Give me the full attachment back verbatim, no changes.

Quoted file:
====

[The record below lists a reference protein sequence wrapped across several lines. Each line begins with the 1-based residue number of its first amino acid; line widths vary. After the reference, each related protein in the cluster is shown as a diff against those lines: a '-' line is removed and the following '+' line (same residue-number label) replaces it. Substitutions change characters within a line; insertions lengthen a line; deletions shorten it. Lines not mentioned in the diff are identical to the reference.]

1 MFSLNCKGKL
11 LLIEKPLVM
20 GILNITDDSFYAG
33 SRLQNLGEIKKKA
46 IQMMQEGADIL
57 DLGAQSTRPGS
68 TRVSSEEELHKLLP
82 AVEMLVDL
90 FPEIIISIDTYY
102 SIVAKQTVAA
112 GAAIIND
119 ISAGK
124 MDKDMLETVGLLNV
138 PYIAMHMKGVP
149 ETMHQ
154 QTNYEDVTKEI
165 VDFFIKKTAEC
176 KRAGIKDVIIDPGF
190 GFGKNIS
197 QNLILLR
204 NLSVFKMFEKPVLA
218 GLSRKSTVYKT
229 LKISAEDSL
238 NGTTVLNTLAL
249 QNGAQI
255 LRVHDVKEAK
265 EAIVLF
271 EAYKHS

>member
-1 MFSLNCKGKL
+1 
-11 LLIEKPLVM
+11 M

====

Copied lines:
[The record below lists a reference protein sequence wrapped across several lines. Each line begins with the 1-based residue number of its first amino acid; line widths vary. After the reference, each related protein in the cluster is shown as a diff against those lines: a '-' line is removed and the following '+' line (same residue-number label) replaces it. Substitutions change characters within a line; insertions lengthen a line; deletions shorten it. Lines not mentioned in the diff are identical to the reference.]

1 MFSLNCKGKL
11 LLIEKPLVM
20 GILNITDDSFYAG
33 SRLQNLGEIKKKA
46 IQMMQEGADIL
57 DLGAQSTRPGS
68 TRVSSEEELHKLLP
82 AVEMLVDL
90 FPEIIISIDTYY
102 SIVAKQTVAA
112 GAAIIND
119 ISAGK
124 MDKDMLETVGLLNV
138 PYIAMHMKGVP
149 ETMHQ
154 QTNYEDVTKEI
165 VDFFIKKTAEC
176 KRAGIKDVIIDPGF
190 GFGKNIS
197 QNLILLR
204 NLSVFKMFEKPVLA
218 GLSRKSTVYKT
229 LKISAEDSL
238 NGTTVLNTLAL
249 QNGAQI
255 LRVHDVKEAK
265 EAIVLF
271 EAYKHS

>member
-1 MFSLNCKGKL
+1 
-11 LLIEKPLVM
+11 M